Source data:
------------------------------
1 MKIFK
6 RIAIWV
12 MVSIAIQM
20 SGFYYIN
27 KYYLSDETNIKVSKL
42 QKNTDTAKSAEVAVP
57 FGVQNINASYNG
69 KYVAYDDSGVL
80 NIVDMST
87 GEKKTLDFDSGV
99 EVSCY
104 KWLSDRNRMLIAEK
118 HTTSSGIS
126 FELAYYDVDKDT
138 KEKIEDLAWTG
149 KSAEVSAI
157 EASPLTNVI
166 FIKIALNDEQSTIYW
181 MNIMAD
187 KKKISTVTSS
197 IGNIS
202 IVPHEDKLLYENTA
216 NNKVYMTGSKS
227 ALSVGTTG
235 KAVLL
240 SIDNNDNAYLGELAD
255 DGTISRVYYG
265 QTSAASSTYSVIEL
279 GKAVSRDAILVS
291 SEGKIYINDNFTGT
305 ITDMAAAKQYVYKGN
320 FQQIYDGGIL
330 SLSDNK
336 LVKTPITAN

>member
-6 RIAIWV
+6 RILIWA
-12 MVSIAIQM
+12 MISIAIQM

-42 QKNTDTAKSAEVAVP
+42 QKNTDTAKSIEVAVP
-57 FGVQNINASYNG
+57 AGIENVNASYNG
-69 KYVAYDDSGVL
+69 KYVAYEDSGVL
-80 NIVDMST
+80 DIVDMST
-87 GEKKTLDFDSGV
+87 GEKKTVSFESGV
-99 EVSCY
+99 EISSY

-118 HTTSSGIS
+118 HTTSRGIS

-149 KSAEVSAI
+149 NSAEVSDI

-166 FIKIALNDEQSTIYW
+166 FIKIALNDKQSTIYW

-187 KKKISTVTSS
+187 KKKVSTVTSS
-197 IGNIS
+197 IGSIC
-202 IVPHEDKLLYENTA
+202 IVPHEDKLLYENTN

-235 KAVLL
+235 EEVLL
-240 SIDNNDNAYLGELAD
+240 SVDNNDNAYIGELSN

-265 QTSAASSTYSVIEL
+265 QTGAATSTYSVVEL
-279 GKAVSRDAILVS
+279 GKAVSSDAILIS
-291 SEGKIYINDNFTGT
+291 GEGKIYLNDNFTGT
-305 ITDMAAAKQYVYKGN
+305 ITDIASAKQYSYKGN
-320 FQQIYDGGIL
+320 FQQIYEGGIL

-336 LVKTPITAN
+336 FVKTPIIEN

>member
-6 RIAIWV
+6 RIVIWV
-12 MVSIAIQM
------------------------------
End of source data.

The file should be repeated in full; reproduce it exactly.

1 MKIFK
6 RIAIWV
12 MVSIAIQM
20 SGFYYIN
27 KYYLSDETNIKVSKL
42 QKNTDTAKSAEVAVP
57 FGVQNINASYNG
69 KYVAYDDSGVL
80 NIVDMST
87 GEKKTLDFDSGV
99 EVSCY
104 KWLSDRNRMLIAEK
118 HTTSSGIS
126 FELAYYDVDKDT
138 KEKIEDLAWTG
149 KSAEVSAI
157 EASPLTNVI
166 FIKIALNDEQSTIYW
181 MNIMAD
187 KKKISTVTSS
197 IGNIS
202 IVPHEDKLLYENTA
216 NNKVYMTGSKS
227 ALSVGTTG
235 KAVLL
240 SIDNNDNAYLGELAD
255 DGTISRVYYG
265 QTSAASSTYSVIEL
279 GKAVSRDAILVS
291 SEGKIYINDNFTGT
305 ITDMAAAKQYVYKGN
320 FQQIYDGGIL
330 SLSDNK
336 LVKTPITAN

>member
-6 RIAIWV
+6 RILIWA
-12 MVSIAIQM
+12 MISIAIQM

-42 QKNTDTAKSAEVAVP
+42 QKNTDTAKSIEVAVP
-57 FGVQNINASYNG
+57 AGIENVNASYNG
-69 KYVAYDDSGVL
+69 KYVAYEDSGVL
-80 NIVDMST
+80 DIVDMST
-87 GEKKTLDFDSGV
+87 GEKKTVSFESGV
-99 EVSCY
+99 EISSY

-118 HTTSSGIS
+118 HTTSRGIS

-149 KSAEVSAI
+149 NSAEVSDI

-166 FIKIALNDEQSTIYW
+166 FIKIALNDKQSTIYW

-187 KKKISTVTSS
+187 KKKVSTVTSS
-197 IGNIS
+197 IGSIC
-202 IVPHEDKLLYENTA
+202 IVPHEDKLLYENTN

-235 KAVLL
+235 EEVLL
-240 SIDNNDNAYLGELAD
+240 SVDNNDNAYIGELSN

-265 QTSAASSTYSVIEL
+265 QTGAATSTYSVVEL
-279 GKAVSRDAILVS
+279 GKAVSSDAILIS
-291 SEGKIYINDNFTGT
+291 GEGKIYLNDNFTGT
-305 ITDMAAAKQYVYKGN
+305 ITDIASAKQYSYKGN
-320 FQQIYDGGIL
+320 FQQIYEGGIL

-336 LVKTPITAN
+336 FVKTPIIEN

>member
-6 RIAIWV
+6 RIVIWV
-12 MVSIAIQM